Insightful, compelling, and necessary, Anonymous Is a Woman profiles women who made important historical contributions without recognition.
Nina Ansary’s inspiring Anonymous Is a Woman analyzes how women’s achievements are ignored in society and covers the lives and works of fifty little-known, brilliant women across 4,000 years of history.
The book begins with an examination of the systems of power that it says have silenced women’s voices and contributions; it grounds feminist theory in women’s lives, asking why women’s historical voices are so often made anonymous. It then moves on to short biographies of women from across the globe, showing not only who they are but the lasting impact they had on the world in spite of their anonymity.
Positing that gender parity will be achieved only when women unite, the book presents startling statistics that indicate vast divides across the world, including in areas like women’s representation in the workforce, in politics, and as equal partners in marriage. The negative consequences of such disparities for societies and individuals are emphasized, as is the impact upon young girls who are searching for role models. To fill the gap, the stories of fifty women instrumental in changing the world, most without credit, are shared.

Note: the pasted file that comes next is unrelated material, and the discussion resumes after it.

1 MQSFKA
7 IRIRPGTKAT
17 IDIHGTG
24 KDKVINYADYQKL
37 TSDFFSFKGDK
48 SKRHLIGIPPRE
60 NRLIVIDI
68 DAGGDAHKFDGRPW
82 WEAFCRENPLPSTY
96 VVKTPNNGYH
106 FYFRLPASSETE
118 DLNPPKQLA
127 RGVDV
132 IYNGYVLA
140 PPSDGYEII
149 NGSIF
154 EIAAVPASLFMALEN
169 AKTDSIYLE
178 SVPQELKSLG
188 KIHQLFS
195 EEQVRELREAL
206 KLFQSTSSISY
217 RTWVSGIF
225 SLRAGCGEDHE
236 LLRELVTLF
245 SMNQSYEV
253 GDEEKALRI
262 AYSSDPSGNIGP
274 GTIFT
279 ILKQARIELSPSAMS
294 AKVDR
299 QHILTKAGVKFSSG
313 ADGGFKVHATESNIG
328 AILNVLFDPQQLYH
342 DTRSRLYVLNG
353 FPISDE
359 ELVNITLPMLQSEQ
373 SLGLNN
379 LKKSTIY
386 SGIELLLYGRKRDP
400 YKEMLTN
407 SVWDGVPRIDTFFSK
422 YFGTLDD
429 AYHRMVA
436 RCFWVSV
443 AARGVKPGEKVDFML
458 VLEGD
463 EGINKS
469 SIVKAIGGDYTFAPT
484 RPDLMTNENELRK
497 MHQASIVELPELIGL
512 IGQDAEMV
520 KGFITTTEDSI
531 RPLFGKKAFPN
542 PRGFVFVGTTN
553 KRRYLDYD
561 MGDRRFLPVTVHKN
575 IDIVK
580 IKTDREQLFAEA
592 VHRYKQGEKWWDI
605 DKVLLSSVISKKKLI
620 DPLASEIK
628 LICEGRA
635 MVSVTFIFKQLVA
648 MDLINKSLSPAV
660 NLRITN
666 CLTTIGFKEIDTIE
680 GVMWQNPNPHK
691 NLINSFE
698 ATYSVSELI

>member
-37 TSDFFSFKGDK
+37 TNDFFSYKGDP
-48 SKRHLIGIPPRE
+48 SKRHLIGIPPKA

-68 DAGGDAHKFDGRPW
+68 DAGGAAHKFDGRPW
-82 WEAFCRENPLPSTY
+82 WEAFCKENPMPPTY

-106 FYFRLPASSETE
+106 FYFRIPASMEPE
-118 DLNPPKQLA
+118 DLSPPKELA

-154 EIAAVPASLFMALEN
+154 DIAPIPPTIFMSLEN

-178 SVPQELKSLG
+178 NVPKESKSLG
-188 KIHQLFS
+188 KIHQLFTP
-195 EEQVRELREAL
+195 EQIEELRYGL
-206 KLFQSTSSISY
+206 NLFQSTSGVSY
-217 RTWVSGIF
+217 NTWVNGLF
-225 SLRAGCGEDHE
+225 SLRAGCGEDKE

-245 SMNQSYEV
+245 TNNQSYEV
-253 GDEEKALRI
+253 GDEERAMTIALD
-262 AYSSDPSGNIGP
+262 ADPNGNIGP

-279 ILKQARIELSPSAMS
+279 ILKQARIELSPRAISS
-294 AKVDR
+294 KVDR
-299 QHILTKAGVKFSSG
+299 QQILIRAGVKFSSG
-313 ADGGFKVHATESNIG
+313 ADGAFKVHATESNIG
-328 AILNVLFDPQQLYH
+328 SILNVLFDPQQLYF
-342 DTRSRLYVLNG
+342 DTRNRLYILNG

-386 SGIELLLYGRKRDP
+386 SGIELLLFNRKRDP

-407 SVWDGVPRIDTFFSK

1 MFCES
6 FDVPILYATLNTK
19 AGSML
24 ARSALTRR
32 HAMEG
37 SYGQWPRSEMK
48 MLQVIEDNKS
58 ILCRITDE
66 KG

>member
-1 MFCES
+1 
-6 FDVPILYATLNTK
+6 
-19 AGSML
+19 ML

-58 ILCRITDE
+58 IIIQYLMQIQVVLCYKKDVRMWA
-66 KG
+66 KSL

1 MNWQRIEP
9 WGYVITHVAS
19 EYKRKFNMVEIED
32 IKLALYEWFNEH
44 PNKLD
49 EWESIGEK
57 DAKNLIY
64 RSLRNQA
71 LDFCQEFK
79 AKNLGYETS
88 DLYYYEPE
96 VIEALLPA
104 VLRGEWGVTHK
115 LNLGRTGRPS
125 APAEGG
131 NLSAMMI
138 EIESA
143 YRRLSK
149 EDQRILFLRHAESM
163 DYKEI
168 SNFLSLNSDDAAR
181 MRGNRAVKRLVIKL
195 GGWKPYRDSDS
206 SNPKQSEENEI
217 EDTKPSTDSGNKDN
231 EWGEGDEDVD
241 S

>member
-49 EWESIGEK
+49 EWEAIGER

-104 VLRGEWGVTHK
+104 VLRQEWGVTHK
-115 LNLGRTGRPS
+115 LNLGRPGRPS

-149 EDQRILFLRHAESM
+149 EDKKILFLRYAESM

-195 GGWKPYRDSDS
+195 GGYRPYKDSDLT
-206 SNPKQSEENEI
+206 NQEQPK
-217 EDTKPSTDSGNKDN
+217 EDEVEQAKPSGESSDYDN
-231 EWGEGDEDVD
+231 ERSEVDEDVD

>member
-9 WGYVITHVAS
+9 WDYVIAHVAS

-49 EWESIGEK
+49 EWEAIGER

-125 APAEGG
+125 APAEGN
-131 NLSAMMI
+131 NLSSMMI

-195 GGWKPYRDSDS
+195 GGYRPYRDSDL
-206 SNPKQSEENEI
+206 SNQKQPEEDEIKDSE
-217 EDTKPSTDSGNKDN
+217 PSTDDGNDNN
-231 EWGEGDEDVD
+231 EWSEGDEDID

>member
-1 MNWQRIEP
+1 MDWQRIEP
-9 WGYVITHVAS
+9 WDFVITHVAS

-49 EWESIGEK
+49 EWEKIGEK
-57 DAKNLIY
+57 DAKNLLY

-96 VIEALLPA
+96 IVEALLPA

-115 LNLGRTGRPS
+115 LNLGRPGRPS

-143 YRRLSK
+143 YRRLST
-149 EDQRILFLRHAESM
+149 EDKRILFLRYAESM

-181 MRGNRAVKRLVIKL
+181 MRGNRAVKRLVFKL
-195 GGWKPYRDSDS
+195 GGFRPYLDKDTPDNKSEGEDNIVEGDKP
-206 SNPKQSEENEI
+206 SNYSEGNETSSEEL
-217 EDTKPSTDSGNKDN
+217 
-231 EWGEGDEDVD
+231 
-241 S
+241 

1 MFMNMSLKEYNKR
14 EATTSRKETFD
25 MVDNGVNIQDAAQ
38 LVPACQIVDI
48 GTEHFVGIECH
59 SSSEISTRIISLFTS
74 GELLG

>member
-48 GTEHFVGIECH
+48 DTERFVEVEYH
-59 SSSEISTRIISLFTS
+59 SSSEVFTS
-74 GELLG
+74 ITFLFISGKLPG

The included women are those not usually represented in similar anthologies. Among them is Cleopatra Metadora, a Greek physician who lived between 200 and 400 CE, who is acknowledged as the first woman author of a medical textbook on surgeries and women’s health; Ansary shows that her work is mirrored in modern scholarship. And Liang Hongyu lived in the twelfth century and served as a general during the Song Dynasty, a period when the subjugation of women was on the rise and practices such as foot binding limited the bodily autonomy of women.
The fifty women presented come from every continent save Australia and from across the spectrum of socioeconomic origins, religious practice, and areas of expertise. Some women were active in advancing the status of women; others pursued their passions without recognizing the greater meaning of their work. Whenever possible, links are drawn between these women and the men who benefited from their work: architect Mary Mahoney Griffin, for example, worked for and alongside Frank Lloyd Wright, and her ideas were used, unattributed, in Wright’s work.
The work is situated in the history of feminist theory, pointing out the strengths of the canon of feminist theory while criticizing much of it for being classist and failing to include the voices of women of color. Its biographies fill in such gaps in historical representation; they are rich and diverse, representing a cross section of historical women. The book’s analysis of gender is binary, though; there are not genderqueer people among the fifty examples, even though many such people may have been silenced because of misgendering or misunderstanding.
The text is accessible because of its conversational language and its habit of putting narratives in their historical context. Extensive endnotes provide additional resources and explanations of its analysis.
Insightful, compelling, and necessary, Anonymous Is a Woman profiles women from history who made important contributions to fields including science, literature, and social justice.
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